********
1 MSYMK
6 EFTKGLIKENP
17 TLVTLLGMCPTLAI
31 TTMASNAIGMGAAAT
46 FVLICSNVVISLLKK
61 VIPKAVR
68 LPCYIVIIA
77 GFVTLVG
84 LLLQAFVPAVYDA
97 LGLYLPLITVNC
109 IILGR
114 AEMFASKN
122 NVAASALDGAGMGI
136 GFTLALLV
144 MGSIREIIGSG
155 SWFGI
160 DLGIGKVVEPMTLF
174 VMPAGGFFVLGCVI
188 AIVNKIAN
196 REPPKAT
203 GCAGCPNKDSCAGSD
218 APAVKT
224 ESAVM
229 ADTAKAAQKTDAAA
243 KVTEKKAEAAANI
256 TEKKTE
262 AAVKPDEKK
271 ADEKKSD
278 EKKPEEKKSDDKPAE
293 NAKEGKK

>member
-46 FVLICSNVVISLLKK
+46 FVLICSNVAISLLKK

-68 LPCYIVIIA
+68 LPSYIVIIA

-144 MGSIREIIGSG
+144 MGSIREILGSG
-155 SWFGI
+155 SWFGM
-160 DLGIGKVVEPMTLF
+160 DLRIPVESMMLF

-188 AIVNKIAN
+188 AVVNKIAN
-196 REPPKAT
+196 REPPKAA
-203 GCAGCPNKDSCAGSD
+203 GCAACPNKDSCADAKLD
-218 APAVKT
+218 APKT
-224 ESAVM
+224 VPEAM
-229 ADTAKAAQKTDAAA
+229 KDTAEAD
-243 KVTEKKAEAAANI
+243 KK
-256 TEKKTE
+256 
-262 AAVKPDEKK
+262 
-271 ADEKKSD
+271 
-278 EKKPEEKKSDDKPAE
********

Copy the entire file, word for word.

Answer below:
1 MSYMK
6 EFTKGLIKENP
17 TLVTLLGMCPTLAI
31 TTMASNAIGMGAAAT
46 FVLICSNVVISLLKK
61 VIPKAVR
68 LPCYIVIIA
77 GFVTLVG
84 LLLQAFVPAVYDA
97 LGLYLPLITVNC
109 IILGR
114 AEMFASKN
122 NVAASALDGAGMGI
136 GFTLALLV
144 MGSIREIIGSG
155 SWFGI
160 DLGIGKVVEPMTLF
174 VMPAGGFFVLGCVI
188 AIVNKIAN
196 REPPKAT
203 GCAGCPNKDSCAGSD
218 APAVKT
224 ESAVM
229 ADTAKAAQKTDAAA
243 KVTEKKAEAAANI
256 TEKKTE
262 AAVKPDEKK
271 ADEKKSD
278 EKKPEEKKSDDKPAE
293 NAKEGKK

>member
-46 FVLICSNVVISLLKK
+46 FVLICSNVAISLLKK

-68 LPCYIVIIA
+68 LPSYIVIIA

-144 MGSIREIIGSG
+144 MGSIREILGSG
-155 SWFGI
+155 SWFGM
-160 DLGIGKVVEPMTLF
+160 DLRIPVESMMLF

-188 AIVNKIAN
+188 AVVNKIAN
-196 REPPKAT
+196 REPPKAA
-203 GCAGCPNKDSCAGSD
+203 GCAACPNKDSCADAKLD
-218 APAVKT
+218 APKT
-224 ESAVM
+224 VPEAM
-229 ADTAKAAQKTDAAA
+229 KDTAEAD
-243 KVTEKKAEAAANI
+243 KK
-256 TEKKTE
+256 
-262 AAVKPDEKK
+262 
-271 ADEKKSD
+271 
-278 EKKPEEKKSDDKPAE